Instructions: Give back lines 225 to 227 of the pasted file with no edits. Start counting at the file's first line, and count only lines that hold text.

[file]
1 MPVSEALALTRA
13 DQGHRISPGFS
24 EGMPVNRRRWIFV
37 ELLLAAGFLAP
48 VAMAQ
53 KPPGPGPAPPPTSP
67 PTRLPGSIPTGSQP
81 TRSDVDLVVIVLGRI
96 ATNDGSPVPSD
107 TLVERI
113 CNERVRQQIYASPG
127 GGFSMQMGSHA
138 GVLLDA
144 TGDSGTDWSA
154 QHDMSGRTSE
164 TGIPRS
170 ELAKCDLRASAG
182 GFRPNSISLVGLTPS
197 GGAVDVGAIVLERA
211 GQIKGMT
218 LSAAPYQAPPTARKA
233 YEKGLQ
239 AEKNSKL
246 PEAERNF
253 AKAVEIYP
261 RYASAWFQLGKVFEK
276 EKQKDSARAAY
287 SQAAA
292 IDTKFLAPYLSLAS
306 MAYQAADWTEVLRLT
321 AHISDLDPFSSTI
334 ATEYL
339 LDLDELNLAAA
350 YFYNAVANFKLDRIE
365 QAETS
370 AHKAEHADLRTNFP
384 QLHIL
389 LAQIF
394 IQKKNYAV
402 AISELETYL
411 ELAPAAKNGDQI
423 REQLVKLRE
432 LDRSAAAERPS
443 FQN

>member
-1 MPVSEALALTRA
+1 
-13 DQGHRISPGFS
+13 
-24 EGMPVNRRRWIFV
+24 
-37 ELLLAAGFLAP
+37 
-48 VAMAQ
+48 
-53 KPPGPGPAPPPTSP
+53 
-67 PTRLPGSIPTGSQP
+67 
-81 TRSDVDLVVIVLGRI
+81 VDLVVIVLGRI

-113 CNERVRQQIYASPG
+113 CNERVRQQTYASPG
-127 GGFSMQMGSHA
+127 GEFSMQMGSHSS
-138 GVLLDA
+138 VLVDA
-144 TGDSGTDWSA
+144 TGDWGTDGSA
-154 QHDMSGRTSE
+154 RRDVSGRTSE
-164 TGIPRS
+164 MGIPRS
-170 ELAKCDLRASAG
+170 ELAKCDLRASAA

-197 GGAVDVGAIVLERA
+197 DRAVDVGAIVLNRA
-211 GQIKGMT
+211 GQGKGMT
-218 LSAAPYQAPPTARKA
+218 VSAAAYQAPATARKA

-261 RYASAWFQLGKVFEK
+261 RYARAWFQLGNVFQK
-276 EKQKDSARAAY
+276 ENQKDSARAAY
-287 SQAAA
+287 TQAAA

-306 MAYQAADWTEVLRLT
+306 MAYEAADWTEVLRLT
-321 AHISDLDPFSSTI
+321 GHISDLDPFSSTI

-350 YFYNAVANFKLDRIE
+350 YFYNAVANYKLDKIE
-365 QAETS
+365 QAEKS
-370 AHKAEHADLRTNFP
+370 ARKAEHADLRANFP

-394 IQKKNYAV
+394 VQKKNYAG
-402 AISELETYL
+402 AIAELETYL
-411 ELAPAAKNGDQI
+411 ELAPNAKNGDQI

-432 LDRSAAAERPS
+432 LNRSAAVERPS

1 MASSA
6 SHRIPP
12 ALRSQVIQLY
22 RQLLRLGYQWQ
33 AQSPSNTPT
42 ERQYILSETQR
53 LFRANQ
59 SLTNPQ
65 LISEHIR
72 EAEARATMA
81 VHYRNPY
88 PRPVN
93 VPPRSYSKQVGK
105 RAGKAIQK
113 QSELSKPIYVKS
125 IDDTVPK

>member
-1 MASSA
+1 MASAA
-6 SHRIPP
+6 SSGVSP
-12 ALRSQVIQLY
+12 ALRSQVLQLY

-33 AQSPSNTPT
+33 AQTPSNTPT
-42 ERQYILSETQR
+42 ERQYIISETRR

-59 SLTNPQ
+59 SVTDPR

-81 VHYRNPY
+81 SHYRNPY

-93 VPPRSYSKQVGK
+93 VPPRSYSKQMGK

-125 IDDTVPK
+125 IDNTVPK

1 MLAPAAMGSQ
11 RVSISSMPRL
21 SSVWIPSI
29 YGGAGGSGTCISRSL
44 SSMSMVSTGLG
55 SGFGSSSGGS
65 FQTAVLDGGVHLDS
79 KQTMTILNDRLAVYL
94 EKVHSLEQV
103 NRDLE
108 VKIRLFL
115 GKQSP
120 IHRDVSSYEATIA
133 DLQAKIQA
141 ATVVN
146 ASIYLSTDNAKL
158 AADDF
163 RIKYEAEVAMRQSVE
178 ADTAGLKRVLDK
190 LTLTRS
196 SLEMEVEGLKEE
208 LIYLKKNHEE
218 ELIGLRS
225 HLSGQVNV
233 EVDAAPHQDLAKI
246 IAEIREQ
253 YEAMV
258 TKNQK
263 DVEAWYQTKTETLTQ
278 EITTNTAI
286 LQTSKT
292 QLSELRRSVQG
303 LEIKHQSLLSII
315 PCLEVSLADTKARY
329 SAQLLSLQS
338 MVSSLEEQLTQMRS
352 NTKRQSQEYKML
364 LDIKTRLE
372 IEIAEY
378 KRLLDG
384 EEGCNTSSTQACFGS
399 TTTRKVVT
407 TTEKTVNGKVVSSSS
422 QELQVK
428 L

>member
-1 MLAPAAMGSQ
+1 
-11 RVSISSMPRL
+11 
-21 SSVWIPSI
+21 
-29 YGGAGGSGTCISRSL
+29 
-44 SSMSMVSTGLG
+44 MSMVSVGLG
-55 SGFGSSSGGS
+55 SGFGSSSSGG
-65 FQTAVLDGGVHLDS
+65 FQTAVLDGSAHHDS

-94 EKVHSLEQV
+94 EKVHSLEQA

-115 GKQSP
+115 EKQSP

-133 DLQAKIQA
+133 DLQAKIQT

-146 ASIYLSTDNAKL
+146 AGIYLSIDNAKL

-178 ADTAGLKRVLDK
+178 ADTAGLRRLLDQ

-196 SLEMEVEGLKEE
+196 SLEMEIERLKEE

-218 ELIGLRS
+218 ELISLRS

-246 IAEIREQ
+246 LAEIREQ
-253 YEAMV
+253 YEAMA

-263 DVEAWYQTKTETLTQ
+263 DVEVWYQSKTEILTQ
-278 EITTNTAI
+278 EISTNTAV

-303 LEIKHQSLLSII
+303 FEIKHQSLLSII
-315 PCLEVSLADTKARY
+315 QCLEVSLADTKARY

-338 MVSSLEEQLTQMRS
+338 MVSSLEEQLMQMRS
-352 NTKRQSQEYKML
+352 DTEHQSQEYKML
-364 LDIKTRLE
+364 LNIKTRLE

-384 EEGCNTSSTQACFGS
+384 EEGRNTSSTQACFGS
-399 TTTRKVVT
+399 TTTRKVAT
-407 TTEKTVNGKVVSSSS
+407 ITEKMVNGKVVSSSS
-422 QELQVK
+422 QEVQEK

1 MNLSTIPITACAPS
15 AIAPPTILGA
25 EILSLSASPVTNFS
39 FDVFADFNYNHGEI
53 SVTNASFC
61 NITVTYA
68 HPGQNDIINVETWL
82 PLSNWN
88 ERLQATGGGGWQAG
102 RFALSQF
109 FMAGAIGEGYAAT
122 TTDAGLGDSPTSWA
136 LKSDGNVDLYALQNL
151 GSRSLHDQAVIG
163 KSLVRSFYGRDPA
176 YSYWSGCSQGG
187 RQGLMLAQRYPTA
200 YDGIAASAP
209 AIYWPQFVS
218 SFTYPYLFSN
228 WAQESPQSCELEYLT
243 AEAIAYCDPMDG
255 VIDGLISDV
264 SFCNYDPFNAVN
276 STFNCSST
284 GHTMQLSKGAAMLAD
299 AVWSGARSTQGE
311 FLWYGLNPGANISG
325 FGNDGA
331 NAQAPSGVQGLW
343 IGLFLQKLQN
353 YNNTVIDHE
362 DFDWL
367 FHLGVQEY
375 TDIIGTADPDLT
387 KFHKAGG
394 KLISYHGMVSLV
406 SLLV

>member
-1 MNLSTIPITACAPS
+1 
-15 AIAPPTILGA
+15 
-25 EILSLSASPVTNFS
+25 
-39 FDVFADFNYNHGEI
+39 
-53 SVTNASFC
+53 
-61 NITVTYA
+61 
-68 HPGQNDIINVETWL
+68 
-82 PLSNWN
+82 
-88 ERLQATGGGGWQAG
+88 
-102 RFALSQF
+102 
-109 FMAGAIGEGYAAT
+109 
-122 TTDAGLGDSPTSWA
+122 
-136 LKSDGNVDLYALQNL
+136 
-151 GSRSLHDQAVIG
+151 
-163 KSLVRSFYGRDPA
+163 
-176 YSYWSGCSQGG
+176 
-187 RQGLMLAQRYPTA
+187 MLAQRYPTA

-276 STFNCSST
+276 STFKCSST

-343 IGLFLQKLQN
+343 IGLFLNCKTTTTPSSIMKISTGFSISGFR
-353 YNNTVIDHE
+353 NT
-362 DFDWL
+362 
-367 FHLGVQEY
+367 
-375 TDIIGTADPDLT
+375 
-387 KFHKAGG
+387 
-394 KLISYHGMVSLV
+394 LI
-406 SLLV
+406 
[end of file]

-315 PCLEVSLADTKARY
+315 QCLEVSLADTKARY

-338 MVSSLEEQLTQMRS